At New Hampshire Motor Speedway, races start as polite affairs, although they usually turn prickly by the end.
Last July, the first yellow flag that flew was a predetermined one. Because rain had washed away some of the rubber the previous night, NASCAR issued a competition caution for Laps 37 to 40 to allow teams to gauge tire wear. Trouble did not arise until Chris Buescher twirled his No. 34 Ford on the back straightaway, prompting yellow to wave between Laps 101 to 108.
September’s Bad Boy Off Road 300 was even more tranquil. Forty of the world’s most aggressive drivers raced each other at full speed and with zero issues until NASCAR spotted debris in Turn 1, slowing down the field for Laps 125-131.
Sunday’s Overton 301 will not be as tame. Drivers used to sipping their coffees during quiet early segments will have to grip their wheels with both hands. The checkered flag will wave on Lap 75. It will come out again on Lap 150. This is by design.
Before this season, NASCAR turned the Monster Energy Cup Series upside down by splitting each race into three stages. The top 10 finishers of each of the first two stages receive bonus points. Stage winners receive playoff points to be carried into the Chase pending qualification. Whoever claims the final stage is recognized as the race winner.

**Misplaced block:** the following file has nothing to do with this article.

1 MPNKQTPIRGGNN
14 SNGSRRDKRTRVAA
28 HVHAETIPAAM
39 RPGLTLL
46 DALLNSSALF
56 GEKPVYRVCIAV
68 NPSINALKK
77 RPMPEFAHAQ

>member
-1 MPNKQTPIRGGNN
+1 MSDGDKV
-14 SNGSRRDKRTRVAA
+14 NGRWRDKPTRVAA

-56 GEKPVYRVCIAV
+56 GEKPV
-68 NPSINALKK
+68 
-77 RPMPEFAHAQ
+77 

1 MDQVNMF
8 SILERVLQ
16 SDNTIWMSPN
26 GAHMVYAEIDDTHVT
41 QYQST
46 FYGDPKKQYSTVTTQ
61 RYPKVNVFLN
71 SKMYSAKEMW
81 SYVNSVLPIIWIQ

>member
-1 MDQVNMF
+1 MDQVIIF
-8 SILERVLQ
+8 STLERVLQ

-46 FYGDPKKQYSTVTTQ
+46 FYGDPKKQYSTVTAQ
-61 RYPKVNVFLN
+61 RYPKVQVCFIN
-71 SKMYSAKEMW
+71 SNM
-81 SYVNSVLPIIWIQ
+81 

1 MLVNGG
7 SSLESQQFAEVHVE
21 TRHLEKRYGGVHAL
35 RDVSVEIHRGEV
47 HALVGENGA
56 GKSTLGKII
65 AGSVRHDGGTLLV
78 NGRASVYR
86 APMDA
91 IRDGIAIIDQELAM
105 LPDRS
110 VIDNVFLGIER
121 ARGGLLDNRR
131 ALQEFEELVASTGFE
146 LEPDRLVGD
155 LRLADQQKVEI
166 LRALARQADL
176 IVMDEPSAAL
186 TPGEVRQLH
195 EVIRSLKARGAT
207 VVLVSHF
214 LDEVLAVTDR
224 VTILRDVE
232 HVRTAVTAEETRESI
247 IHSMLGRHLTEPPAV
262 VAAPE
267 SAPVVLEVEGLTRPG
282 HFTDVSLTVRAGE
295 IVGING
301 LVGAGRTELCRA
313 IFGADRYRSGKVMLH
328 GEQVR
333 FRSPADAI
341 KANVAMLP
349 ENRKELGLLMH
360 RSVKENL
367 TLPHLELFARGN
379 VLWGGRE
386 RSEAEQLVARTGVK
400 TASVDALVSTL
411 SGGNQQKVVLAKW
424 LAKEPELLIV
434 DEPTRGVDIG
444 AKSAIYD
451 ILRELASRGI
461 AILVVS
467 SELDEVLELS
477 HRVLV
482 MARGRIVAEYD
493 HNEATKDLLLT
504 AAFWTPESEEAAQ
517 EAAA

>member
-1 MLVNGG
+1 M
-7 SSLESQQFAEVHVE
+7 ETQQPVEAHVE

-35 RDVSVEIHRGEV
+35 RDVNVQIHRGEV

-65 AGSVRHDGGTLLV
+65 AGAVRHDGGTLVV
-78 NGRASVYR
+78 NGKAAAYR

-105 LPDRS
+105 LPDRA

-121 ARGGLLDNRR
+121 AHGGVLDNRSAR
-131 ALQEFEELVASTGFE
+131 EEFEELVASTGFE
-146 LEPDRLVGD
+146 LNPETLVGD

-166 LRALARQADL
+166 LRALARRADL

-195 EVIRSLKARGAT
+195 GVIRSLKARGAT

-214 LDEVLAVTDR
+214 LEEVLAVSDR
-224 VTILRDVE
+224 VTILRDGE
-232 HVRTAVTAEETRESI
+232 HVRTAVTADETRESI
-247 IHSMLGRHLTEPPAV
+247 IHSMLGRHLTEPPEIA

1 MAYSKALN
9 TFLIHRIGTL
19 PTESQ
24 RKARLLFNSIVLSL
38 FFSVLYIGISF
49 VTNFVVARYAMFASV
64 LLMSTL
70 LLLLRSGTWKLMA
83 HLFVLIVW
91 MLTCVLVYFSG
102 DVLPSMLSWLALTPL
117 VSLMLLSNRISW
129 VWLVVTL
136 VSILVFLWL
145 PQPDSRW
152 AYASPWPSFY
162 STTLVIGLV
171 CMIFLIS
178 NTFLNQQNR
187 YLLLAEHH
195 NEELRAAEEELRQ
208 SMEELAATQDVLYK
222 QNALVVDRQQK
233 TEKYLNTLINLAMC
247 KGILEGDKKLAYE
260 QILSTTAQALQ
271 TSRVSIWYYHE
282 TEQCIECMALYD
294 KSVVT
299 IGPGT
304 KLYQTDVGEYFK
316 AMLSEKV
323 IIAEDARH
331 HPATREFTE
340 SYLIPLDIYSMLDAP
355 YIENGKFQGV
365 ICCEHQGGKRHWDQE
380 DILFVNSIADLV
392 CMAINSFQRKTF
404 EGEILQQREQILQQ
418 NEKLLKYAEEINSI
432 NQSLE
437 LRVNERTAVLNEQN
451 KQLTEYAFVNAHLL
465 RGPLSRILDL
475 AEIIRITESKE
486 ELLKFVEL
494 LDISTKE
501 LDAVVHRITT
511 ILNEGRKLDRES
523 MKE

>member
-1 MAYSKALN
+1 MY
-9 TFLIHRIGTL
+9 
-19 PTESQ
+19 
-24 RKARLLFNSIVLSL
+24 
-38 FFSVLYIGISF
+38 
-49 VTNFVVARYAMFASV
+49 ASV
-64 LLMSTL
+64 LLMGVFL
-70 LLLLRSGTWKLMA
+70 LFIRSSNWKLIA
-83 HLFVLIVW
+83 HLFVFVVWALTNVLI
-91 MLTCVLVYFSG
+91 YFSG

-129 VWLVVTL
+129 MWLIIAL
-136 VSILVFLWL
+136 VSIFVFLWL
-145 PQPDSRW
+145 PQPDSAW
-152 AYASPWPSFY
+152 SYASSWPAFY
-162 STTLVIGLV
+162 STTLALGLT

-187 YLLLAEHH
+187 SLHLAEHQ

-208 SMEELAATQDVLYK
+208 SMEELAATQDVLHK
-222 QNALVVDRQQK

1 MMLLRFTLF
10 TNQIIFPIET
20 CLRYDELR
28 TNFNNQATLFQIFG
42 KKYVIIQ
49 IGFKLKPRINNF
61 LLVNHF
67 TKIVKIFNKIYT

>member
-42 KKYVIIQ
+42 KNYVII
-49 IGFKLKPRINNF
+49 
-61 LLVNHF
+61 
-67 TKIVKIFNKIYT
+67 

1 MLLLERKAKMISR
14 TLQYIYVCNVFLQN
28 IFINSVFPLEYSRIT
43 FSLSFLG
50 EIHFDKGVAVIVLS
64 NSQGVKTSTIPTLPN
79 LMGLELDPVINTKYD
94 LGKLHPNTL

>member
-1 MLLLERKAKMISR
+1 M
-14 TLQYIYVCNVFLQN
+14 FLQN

Stage lengths are determined by the size of the track. At stamp-sized Martinsville Speedway, the first two stages are 130 laps. At Watkins Glen, a road course, they are 20 laps.
At Loudon’s 1.058-mile oval, the stages are marked at Laps 75 and 150. The race will conclude on Lap 301.
The purpose is to energize what can be sleepy events, especially early in races. Drivers, being who they are, can’t help but sprint for the checkered, even if it waves hundreds of laps before a race’s conclusion. There are now three races inside one.
“I don’t think we’re really doing anything different from what we have done all year, even before we got the win,” said No. 21 Ford driver Ryan Blaney, who has one race win (Pocono Raceway) and three stage victories (two at Texas Motor Speedway, one at Kansas Speedway). “You go out and you try to win stages and win races just like before and just do what we all have been doing all year. I think we’ve done a pretty decent job at it. We’ve won a few stages and won a race. You’re just kind of trying to keep building your playoff status and trying to cushion everything from each round that just carries over.”